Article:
Exposure to psychological abuse between parents is more damaging to children's wellbeing as they grow older than physical domestic violence, according to new research carried out at University of Limerick (UL), Ireland.
A scientific paper by UL's Catherine Naughton, Aisling O'Donnell and Orla Muldoon was recently published in the Journal of Interpersonal Violence. It illustrates that growing up in a home with psychological abuse has longer-term effects on the wellbeing of young people than domestic violence.
Ms Naughton's research investigated how children's exposure to domestic violence and abuse between their parents affects them as young people.
Psychological abuse can include, name-calling, intimidation, isolation, manipulation and control.
According to Ms Naughton, "What this research highlights is that growing up in a home with domestic abuse, in particular the psychological dimension of it, has long-term consequences for the wellbeing of young people".
"Our research found that young people (aged 17 to 25 years) reported experiencing two distinct yet interrelated types of domestic abuse in their families of origin: physical which includes hitting, punching, kicking and use of a weapon; and, psychological abuse including arguing, name-calling or behaviour that is intimidating, isolating, manipulating or controlling. Importantly, our findings show that it was young people's exposure to the psychological dimension of domestic abuse, which had a detrimental impact on their psychological wellbeing. Exposure to the physical dimension did not have any additional negative effect on wellbeing", Ms Naughton stated.
"We know that social support is important for recovery from traumatic childhood events. However, our findings evidence that exposure to high levels of psychological domestic abuse was associated with a decrease in young people's satisfaction with their social support. On the other hand, we also found that exposure to high levels of physical domestic violence has a protective effect in terms of satisfaction with social support for those also exposed to high levels of intra-parental psychological abuse. When children were exposed to physical violence in the home as well as psychological domestic abuse, they were more likely to be happier with the social support they were able to access. Psychological domestic abuse when it occurred alone seems to be the most damaging, perhaps because people are unable to recognise and speak out about it," she continued.
"This research examines the impact of psychological abuse in the home on Irish children as they grow older, but it also shows there is a need for more research in the area to assess the impacts of exposure to all types of domestic violence and abuse on younger children," Ms Naughton concluded.
To read the research paper, published in the Journal of Interpersonal Violence, visit: http://journals.sagepub.com/doi/full/10.1177/0886260517706763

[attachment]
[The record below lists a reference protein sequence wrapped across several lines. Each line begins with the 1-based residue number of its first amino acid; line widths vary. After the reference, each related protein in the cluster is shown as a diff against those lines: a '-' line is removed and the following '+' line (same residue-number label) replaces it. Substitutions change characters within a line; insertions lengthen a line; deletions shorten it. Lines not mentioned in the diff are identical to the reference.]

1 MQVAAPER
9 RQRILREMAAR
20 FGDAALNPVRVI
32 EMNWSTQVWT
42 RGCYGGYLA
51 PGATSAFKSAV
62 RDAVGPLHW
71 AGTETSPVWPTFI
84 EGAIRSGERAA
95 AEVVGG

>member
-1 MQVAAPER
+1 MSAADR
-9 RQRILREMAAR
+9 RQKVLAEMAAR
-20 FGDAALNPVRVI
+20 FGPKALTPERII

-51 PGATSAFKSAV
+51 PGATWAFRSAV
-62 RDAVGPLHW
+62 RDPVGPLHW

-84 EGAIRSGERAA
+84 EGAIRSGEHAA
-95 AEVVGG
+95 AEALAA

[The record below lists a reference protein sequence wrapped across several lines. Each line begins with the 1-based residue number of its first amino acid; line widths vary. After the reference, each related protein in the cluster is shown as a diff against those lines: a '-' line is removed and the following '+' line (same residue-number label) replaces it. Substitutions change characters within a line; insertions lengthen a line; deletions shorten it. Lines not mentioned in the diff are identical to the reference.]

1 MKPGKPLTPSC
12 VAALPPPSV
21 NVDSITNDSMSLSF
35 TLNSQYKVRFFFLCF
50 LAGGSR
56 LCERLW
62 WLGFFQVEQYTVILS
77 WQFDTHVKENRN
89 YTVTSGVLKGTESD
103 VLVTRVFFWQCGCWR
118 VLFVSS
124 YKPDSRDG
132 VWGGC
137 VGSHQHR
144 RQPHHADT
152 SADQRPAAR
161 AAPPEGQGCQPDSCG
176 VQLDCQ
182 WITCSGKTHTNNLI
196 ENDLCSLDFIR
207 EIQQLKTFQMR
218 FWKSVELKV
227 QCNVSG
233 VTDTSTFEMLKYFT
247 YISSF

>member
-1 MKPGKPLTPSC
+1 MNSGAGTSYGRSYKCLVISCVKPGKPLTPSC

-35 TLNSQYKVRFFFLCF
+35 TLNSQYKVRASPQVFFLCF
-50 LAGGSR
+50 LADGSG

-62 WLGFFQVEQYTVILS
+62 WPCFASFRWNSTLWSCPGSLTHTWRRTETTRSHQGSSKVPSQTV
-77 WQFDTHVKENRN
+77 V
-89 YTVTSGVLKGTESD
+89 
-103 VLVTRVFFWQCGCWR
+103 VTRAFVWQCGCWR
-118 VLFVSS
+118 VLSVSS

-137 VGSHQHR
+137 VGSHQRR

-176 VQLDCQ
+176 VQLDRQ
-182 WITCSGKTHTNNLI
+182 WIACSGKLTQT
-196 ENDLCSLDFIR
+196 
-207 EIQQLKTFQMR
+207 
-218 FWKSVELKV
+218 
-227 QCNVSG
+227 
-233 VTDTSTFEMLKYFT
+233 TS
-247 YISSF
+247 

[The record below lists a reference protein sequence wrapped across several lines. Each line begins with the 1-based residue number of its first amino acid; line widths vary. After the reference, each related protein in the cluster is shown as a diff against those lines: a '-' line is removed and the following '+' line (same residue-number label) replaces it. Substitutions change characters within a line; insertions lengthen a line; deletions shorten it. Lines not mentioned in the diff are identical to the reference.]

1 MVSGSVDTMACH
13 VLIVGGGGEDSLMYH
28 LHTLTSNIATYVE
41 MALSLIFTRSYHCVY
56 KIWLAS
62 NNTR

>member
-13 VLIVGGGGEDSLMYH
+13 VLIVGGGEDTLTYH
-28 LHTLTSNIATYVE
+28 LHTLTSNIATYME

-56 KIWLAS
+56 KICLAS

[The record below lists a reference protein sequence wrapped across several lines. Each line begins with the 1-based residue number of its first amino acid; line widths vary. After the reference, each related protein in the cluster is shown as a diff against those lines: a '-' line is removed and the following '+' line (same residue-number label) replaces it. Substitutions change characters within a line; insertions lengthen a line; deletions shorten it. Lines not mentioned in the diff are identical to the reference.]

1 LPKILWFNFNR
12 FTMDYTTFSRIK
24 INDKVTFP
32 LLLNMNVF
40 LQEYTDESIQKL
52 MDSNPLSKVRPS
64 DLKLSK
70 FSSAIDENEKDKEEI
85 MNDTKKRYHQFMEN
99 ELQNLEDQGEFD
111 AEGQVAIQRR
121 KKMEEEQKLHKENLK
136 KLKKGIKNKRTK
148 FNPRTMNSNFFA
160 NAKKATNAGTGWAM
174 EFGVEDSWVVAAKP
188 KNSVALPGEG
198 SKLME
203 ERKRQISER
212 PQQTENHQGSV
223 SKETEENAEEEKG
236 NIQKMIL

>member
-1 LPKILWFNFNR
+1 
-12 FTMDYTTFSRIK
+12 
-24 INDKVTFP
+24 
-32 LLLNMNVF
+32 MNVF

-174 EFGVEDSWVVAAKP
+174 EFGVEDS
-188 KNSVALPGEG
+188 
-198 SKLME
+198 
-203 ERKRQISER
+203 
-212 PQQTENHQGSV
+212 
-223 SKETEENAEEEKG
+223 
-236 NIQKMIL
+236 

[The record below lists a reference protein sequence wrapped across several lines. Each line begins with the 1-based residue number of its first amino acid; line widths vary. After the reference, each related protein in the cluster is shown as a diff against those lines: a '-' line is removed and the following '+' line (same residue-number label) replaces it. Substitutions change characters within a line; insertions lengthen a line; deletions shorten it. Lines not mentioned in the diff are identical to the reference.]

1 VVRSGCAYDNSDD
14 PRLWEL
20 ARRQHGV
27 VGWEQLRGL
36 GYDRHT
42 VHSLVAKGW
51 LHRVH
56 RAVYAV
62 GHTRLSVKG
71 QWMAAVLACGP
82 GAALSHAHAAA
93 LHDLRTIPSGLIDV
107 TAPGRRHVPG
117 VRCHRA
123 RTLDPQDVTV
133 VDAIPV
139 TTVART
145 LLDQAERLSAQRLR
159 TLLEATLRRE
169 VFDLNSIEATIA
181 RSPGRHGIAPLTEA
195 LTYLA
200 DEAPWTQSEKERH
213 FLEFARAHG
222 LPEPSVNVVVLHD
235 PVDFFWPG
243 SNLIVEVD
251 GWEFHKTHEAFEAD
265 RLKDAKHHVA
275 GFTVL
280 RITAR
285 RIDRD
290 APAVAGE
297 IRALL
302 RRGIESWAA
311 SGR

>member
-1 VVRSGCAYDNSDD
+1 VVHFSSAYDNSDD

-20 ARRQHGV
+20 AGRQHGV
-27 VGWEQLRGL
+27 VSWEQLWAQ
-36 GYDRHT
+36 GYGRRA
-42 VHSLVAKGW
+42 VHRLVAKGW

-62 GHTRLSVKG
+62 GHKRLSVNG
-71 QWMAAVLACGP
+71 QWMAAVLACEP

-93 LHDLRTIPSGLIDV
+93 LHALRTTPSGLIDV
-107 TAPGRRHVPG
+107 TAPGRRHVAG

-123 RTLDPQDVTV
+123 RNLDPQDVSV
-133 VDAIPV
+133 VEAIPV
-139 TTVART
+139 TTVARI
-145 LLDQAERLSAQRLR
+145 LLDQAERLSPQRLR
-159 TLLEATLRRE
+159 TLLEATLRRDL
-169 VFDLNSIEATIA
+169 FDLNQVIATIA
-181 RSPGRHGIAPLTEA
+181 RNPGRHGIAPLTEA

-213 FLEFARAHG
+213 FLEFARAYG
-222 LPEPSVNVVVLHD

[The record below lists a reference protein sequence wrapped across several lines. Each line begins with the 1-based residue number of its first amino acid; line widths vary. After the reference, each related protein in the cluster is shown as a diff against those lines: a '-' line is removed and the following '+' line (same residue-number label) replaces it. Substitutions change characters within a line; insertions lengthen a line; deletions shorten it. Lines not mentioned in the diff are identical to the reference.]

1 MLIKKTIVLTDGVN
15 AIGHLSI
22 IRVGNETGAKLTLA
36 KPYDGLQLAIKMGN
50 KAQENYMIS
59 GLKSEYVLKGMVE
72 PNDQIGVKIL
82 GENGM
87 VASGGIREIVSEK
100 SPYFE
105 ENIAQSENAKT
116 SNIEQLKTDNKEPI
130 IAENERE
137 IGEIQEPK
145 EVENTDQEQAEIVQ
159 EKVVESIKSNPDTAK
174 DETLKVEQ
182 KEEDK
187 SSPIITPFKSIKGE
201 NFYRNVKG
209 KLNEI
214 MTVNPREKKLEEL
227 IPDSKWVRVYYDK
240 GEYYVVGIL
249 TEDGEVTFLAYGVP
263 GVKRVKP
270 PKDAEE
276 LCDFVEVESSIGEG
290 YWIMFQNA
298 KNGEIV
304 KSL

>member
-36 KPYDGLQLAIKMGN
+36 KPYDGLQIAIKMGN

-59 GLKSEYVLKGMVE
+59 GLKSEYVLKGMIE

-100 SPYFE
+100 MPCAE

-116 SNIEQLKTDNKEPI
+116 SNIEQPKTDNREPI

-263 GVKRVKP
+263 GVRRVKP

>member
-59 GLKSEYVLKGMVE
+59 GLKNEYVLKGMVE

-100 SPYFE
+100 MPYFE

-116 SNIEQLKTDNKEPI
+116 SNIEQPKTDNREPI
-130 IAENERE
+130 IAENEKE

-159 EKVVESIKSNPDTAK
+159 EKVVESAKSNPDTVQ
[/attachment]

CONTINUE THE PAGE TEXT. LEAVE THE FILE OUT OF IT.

The paper is authored by Catherine M Naughton, Aisling T O'Donnell and Orla T Muldoon and was published online on May 5, 2017.
About Catherine Naughton:
About Catherine Naughton:
Catherine Naughton recently completed her PhD in the Psychology Department and Centre for Social Issues Research, University of Limerick, Ireland. Her thesis research is in the area of child exposure to domestic violence and abuse.
Catherine has three international peer reviewed publications in this area. The published research includes: an analysis of interviews with district court judges in Ireland highlighting the need for increased judicial awareness on the relevance of domestic violence and abuse to child custody and access decisions; and, research highlighting how extended family, somewhat paradoxically, can play a protective role for children exposed to domestic violence and abuse.
In 2016, Catherine was named the recipient of the Haruv International Student Research Award by the International Family Violence and Child Victimization committee in the USA, and also received runner-up position for the Eadbhard O'Callaghan Early Career Research Award for Youth Mental Health, at the ACAMH Youth Special Interest Group Conference in Cork, Ireland.
Catherine's research has had an impact at national governmental level, including presentations to Irish house of parliament (Oireachtas) committees.
Based on her research expertise, she was also invited to be part of an expert group, which produced guidelines for the Irish police force, An Garda Siochana, on post-separation contact in the context of domestic violence and abuse.
Catherine lives in Nenagh, Co. Tipperary, Ireland and currently works as a post-doctoral researcher in the School of Law in University of Limerick, on a project investigating youth offending.
About University of Limerick:
University of Limerick, Ireland, with more than 13,000 students and 1,300 staff is an energetic and enterprising institution with a proud record of innovation and excellence in education, research and scholarship.
The dynamic, entrepreneurial and pioneering values which drive UL's mission and strategy ensures that it capitalises on local, national and international engagement and connectivity.
It is renowned for providing an outstanding student experience and conducting leading-edge research. Its commitment is to make a difference by shaping the future through educating and empowering our students. UL is situated on a superb riverside campus of over 130 hectares with the River Shannon as a unifying focal point. Outstanding recreational, cultural and sporting facilities further enhance this exceptional learning and research environment.
Journal of Interpersonal Violence